I ran a quick study this morning to look at what happens to stock market volatility following large single day volatile events. Note that we are looking at market volatility here, not direction, because the directional message is simpler and clear: historically, large volatile events in stocks have come after declines. Since stocks mean revert, these have quite consistently been good buying opportunities. That’s a surprising message for the people who would have you think the VIX, the FEAR GAUGE, is the harbinger of doom–when the VIX goes up a lot you should be buying stocks.
I defined volatility events in three ways: as large single day declines in the S&P 500 cash index (using SigmaSpikes as a measure), as large one day point increases in the VIX or 20 day historical volatility. Charts attached to this post show a few interesting points:
- Shocks in volatility tend to decay. One analogy is the ripples in a pond after you throw a large rock in the middle–volatility behaves something like this. (And this is an element caught in GARCH models.)
- How we measure those volatility events does not seem to matter a lot.
- There does appear to be a short-term increase in historical volatility, at the same time the VIX decays over the near term. Options traders might find something useful there.
A few counterpoints and things to be aware of:
- Sample sizes are small, though the effects do appear to be persistent over time.
- These charts just show averages and hide a wide range of outcomes. If you are doing the same work yourself you might also segregate charts into events which happen in low and high vol regimes.
- All measures of volatility are subject to various measuring artifacts. It’s entirely possible the “knuckle” in HVol is mostly due to the right edge of the 20 day evaluation window.
Just some food for thought that might give us some guidelines to the weeks ahead.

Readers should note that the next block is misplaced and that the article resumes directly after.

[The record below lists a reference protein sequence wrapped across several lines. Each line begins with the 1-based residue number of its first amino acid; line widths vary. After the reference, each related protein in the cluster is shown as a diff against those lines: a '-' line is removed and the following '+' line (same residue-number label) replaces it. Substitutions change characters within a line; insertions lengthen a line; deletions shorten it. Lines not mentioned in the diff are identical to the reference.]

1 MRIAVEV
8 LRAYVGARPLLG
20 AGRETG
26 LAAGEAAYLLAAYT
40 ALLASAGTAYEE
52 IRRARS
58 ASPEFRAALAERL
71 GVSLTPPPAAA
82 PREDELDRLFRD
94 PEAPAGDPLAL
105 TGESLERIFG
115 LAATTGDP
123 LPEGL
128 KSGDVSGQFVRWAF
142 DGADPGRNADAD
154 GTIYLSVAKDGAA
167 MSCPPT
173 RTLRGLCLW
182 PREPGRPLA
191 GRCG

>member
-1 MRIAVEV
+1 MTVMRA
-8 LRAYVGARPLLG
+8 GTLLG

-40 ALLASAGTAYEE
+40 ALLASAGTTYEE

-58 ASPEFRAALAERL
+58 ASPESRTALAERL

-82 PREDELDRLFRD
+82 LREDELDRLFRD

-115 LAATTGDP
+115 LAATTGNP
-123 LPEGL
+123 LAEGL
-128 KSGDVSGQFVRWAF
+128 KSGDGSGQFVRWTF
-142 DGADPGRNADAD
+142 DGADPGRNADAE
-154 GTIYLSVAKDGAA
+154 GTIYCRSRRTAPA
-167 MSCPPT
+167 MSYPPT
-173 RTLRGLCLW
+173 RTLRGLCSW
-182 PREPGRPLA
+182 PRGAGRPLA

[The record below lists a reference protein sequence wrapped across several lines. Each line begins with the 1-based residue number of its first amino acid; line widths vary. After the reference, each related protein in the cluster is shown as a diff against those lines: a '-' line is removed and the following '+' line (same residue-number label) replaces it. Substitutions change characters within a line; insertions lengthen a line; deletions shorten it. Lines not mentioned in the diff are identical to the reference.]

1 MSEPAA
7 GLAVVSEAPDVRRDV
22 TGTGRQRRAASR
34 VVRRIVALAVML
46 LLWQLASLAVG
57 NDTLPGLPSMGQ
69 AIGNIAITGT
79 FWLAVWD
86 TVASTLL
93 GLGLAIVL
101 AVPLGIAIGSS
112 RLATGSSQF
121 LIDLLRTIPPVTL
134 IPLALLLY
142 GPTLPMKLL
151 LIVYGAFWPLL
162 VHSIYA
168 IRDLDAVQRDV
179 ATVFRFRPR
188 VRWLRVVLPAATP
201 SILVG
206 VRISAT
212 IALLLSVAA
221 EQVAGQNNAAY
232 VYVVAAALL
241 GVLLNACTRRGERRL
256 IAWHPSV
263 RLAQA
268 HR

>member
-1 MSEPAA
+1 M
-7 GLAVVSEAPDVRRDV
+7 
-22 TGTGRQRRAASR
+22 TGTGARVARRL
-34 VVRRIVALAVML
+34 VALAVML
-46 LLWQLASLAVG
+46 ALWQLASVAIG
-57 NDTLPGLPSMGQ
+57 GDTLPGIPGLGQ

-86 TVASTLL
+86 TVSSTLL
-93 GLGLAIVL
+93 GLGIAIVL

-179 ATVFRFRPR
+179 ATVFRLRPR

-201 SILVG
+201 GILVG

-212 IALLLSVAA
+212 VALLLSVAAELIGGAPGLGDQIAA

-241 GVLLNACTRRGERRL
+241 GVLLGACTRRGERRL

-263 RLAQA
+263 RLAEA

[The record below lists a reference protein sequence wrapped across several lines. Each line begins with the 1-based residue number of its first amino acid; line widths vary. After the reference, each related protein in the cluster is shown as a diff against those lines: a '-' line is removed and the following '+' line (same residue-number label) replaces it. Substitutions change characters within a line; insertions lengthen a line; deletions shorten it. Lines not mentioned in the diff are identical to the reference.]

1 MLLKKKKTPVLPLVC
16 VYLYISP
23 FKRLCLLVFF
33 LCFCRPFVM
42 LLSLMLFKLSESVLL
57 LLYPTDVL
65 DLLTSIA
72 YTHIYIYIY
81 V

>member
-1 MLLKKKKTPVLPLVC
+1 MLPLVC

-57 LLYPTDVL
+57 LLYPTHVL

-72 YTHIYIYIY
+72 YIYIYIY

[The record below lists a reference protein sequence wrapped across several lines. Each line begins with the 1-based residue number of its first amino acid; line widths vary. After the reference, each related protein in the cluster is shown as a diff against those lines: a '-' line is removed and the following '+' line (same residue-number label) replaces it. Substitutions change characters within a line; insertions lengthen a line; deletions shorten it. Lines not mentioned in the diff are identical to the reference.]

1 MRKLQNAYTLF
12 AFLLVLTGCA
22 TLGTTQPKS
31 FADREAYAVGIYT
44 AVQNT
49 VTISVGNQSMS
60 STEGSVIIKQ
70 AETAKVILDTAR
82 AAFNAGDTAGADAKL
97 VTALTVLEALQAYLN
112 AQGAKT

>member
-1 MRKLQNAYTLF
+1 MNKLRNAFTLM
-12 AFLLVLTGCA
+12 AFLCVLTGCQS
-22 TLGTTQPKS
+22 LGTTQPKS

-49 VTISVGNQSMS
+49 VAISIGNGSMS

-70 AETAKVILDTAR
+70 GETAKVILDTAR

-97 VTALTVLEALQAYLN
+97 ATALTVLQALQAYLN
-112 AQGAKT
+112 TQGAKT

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Does this mean as options traders, we should intelligently selling premium following a move such as Friday’s?
Well in general and on principle yes the market tends to overprice fear. Selling naked premium into a move like that can be profitable but it can also be a good way to find an exciting career in a field unrelated to trading after you blow out your account. 🙂 As you said “intelligently” is the key word and risk management is critical.
Specifically, I suspect measurement artifact is the main driver of that knuckle in the charts above so take it with a grain of salt.
maybe we should use seasonal pattern here since we are enter high vol period now.
What kind of move did we have last Friday? -3 sigma, >3pt. hvol, >5pt. VIX?
And am I reading this right, but your charts are saying that ‘Average Volatility’ ( I assume an average VIX over the entire period ) did not return to longer term averages until approx. 160ish days following the event?
It would be interesting to compare this with the analysis of how volatility moves when the VIX is currently in a given range of VIX (eg 15-18%, 18-21% etc), irrespective of whether it is after a spike or not. I’ve done some rough analysis on this before and there is a tendency (after a spike or not) for the VIX to return toward some central measure. In fact, this is what GARCH tells us.
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Does this mean that, in the short-term, implied volatility continues to go down whilst realized volatility continues to increase following the event ?
This is probably because option prices are bid up as everyone scrambles to buy puts for protection or short covering.
Call prices also shoot up as market makers who sell puts & short stock, buy calls for upward protection.
Did I understand this correctly ?
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